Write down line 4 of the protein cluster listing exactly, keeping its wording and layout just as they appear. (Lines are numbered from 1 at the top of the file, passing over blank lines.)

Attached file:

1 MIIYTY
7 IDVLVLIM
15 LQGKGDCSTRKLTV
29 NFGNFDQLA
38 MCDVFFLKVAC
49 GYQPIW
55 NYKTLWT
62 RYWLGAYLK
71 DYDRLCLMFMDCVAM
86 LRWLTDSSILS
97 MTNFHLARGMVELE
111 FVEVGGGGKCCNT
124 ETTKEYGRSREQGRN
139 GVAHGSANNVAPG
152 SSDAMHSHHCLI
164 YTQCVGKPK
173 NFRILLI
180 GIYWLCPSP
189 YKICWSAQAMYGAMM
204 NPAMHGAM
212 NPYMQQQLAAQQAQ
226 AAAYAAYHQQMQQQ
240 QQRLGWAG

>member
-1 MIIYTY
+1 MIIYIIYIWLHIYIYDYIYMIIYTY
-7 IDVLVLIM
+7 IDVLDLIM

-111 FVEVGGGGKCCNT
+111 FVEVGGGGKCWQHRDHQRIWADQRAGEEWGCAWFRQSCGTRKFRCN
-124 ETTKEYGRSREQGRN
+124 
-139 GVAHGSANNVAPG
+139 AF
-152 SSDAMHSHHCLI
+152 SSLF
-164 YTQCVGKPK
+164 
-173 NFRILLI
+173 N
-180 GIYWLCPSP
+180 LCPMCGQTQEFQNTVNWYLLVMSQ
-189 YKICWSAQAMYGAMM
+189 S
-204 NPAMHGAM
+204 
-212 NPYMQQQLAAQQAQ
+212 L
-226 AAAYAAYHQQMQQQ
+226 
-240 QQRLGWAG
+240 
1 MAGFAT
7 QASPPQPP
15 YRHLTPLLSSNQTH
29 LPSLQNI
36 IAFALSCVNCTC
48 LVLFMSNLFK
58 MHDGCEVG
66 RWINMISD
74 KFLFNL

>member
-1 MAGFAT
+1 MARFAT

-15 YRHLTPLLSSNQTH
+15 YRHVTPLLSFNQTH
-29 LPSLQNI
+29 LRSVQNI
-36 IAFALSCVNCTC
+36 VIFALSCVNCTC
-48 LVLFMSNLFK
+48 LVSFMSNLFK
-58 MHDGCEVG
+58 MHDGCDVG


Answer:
29 NFGNFDQLA